The memorial includes inscriptions on four sides.Richard Gunter Crommelin
Lieutenant Commander U.S. Navy
January 8, 1917 - July 14, 1945
Young fighter pilot on U.S.S. Yorktown CV-5. Shot
down two Japanese Zeros in Battle of Coral Sea
and another at Midway. One of very first to get
a kill in dog fights with Zeros - Awarded two Navy
He analyzed accurately two weaknesses of Zero
pilots - first, inability to make a high speed tight turn
second, their lack of training in deflection shooting.
This information with ideas of two ex-enlisted navy
pilots led to the formation tactic "The Enterprise
Scissors" which used teamwork to counter the superior
mechanical performance of the Zero. Japanese began
the war shooting down our Navy planes on a three to
one basis whereas later on we were shooting them down
eighteen to one by our pilots trained on "The
Enterprise Scissors". Richard as Squadron Commander of
VF-88 on new U.S.S. Yorktown-CV-10 went down at sea while
flying cover for heavy carrier bombers raiding industrial
plants on Hokkaido.
Exactly one month later Japan surrendered.
Commander. U.S. Navy
March 16, 1909 - March 27, 1945
Remembrance of him has been a continued inspiration to those privileged
to serve with him on
the Yorktown. They recognized his superb technical skill as a pilot: his capacity for leadership
which won the loyalty of all in his command. And
his personal charm which cemented the ties which
bound him to his men. But above all they pay tribute
to the qualities of his spirit. His devotion to duty was
an example to men of every rank: his courage was a
challenge that stimulated all to emulation.
These were the qualities that prompted him although
entitled by previous service and severe wounds to a role
of comparative safety. To gallantly insist on returning
to a post of danger and eventually give his life for the
cause in which he believed.
His friends of the Yorktown believe that these qualities have
enduring value. They particularly recognize their importance in this time of world crisis. They believe that in paying
tribute to the memory of Charles Crommelin they are
strengthening those essential human values which alone will
preserve our freedom. Commander Charles Crommelin went
down at sea while attacking Okinawa. - The above was presented
to the Crommelin family by officers and men of the U.S.S. Yorktown CV-10
Vice Admiral. U.S. Navy
August 11, 1904 - March 2, 1971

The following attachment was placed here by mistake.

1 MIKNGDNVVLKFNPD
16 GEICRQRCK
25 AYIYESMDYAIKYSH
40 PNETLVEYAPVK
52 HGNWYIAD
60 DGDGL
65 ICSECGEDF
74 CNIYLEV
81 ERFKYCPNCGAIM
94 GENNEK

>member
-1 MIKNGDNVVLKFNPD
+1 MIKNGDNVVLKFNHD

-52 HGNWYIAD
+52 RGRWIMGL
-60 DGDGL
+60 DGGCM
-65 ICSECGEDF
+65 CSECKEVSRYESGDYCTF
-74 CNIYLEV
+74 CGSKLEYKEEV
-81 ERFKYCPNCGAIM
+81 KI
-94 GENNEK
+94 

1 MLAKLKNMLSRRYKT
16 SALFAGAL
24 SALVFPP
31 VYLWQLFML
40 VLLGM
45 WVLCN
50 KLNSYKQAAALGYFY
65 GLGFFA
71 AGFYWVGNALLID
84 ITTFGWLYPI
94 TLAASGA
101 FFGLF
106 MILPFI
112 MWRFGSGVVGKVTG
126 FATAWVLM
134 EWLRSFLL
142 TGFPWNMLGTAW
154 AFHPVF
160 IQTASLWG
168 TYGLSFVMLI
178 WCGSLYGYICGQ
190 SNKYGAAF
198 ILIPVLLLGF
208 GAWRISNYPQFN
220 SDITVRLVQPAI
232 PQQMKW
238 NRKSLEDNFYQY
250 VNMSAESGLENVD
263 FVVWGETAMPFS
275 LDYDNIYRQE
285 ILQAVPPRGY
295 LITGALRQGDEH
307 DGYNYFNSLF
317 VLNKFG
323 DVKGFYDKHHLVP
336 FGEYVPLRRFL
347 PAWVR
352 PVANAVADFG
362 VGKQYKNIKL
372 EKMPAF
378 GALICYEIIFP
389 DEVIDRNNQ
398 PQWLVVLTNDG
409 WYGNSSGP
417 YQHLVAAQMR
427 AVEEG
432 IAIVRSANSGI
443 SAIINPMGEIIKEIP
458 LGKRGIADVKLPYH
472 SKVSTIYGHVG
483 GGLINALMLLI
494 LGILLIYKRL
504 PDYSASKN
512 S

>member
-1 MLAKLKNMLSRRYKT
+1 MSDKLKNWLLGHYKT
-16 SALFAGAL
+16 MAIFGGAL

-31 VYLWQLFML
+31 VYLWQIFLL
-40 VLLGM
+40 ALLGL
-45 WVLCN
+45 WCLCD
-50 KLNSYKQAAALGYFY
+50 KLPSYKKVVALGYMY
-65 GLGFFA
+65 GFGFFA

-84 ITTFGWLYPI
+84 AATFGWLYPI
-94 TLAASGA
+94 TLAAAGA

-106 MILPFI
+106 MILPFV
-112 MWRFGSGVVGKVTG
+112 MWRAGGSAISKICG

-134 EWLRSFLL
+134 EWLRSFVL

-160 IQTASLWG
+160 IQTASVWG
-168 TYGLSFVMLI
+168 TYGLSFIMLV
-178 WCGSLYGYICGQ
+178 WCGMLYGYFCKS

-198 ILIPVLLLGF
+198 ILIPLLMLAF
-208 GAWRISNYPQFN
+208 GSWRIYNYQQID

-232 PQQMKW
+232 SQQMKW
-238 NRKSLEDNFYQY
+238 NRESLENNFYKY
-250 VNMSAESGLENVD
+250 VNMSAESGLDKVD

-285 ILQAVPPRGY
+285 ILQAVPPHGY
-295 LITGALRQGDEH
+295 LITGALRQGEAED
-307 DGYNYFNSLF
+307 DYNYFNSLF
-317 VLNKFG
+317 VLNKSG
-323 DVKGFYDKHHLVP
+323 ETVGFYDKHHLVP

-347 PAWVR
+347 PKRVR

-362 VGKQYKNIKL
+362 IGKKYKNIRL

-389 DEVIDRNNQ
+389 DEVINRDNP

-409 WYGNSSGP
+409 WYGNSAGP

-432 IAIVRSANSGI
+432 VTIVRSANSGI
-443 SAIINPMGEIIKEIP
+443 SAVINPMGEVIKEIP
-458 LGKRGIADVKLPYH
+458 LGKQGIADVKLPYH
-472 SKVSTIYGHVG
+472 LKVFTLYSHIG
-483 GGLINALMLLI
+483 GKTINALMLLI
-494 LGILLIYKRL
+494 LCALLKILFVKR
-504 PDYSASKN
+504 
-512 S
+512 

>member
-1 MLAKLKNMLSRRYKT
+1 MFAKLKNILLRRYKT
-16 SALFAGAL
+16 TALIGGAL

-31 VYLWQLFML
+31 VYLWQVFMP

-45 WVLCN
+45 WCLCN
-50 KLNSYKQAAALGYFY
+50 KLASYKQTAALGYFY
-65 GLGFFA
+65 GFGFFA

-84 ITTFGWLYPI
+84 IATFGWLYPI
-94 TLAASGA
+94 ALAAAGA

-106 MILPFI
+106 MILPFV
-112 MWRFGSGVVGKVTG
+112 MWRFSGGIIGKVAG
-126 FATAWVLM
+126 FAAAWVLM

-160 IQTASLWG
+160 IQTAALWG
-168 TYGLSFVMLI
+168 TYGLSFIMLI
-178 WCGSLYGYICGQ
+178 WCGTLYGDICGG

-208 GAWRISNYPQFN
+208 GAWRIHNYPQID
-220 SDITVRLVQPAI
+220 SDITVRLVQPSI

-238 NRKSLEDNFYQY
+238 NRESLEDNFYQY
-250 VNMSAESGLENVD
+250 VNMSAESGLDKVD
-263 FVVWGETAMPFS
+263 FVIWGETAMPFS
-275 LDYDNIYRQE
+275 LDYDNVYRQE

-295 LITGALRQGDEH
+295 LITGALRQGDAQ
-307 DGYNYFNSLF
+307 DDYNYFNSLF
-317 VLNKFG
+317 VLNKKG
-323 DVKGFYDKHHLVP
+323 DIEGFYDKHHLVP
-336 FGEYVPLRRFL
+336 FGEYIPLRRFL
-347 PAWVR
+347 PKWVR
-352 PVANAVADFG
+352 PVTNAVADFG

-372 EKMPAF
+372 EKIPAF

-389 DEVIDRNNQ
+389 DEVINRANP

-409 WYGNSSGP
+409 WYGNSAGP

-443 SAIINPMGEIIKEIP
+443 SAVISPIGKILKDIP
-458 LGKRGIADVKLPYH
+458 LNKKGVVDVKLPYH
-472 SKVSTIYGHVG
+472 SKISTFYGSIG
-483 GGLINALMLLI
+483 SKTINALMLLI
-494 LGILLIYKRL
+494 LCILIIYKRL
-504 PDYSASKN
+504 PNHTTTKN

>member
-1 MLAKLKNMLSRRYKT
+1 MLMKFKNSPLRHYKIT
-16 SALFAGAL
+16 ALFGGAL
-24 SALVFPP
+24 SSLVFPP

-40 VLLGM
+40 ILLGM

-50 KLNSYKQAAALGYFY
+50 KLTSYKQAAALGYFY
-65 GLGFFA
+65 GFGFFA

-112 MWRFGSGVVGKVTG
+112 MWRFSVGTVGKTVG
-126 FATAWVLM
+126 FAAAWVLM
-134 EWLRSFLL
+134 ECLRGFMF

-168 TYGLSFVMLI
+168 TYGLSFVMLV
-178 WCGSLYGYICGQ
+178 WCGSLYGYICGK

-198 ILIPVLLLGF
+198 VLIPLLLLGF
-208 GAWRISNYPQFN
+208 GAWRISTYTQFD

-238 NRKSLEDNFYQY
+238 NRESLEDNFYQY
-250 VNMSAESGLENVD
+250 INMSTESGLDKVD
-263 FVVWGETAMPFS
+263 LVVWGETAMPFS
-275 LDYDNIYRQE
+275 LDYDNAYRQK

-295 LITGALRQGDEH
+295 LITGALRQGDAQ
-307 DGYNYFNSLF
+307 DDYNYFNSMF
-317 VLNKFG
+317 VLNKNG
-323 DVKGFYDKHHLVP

A star man academically in the class of 1925 U.S.
Naval Academy. Prior to World War II served in
battleships and destroyers
and as aide to Commander Battle Force. In the bloody Battle of Tarawa led his Destroyer Division 50 inside the uncharted lagoon and unloaded his ammunition through the muzzle on the Japanese defenses caught
by complete surprise. For his gallantry he was
awarded the Silver Star and later was awarded the
Bronze Star for action off Guam in 1944. After the war
he commanded the cruiser Des Moines and was later
Commander of the last active battleship division.
He retired to his Sugarberry Hill home in Wetumpka, AL.
Quentin Claiborne Crommelin
Captain U.S. Navy
September 26, 1918 - April 28, 1997
Graduated Annapolis as Ensign Feb. 7, 1941. Reported to U.S.S.
Saratoga CV-3 as anti-aircraft control for raid on Wake Island
and capture of Guadalcanal. Won his Wings in 1943 result of
excellent flight training record retained as instructor for
student pilots. Returned in early 1945 to western Pacific in U.S.S.
Antietam CV-36 as fighter pilot in Squadron 89 and elected up to
Squadron Commander until end of World War II. Decorations Legion
of Merit Air Medal and Campaign Stars after war was Commander
Air Group 12 and U.S.S. Lexington CV-16. Retired as Captain U.S.N. 1970
John Geraerdt Crommelin III
Rear Admiral U.S. Navy
October 2, 1902 - November 2, 1996
God Almighty has been good to me and thank
for giving me the privilege of serving
my country in times of great national peril. As Air
and Executive Officer of the greatest fighting ship
in all of the annals of recorded history, the U.S.S.
Enterprise-CV-6. "The Big E" a key factor in turning
the tide at Midway and winning the war at Guadalcanal.
A war correspondent on "The Big E" during several
crucial battles dedicated his historical book "Then
There Was One", to John Crommelin and his breed of
men. The classic history of U.S.S Enterprise, CV-6 states
"The Big E" under the blows of Yamamoto's dive bombers
around the Solomons aligned her own individuality with
the dominant aggressive personality of Crommelin. When
men think of Enterprise they most often think of John
Crommelin. The pilots' pilot.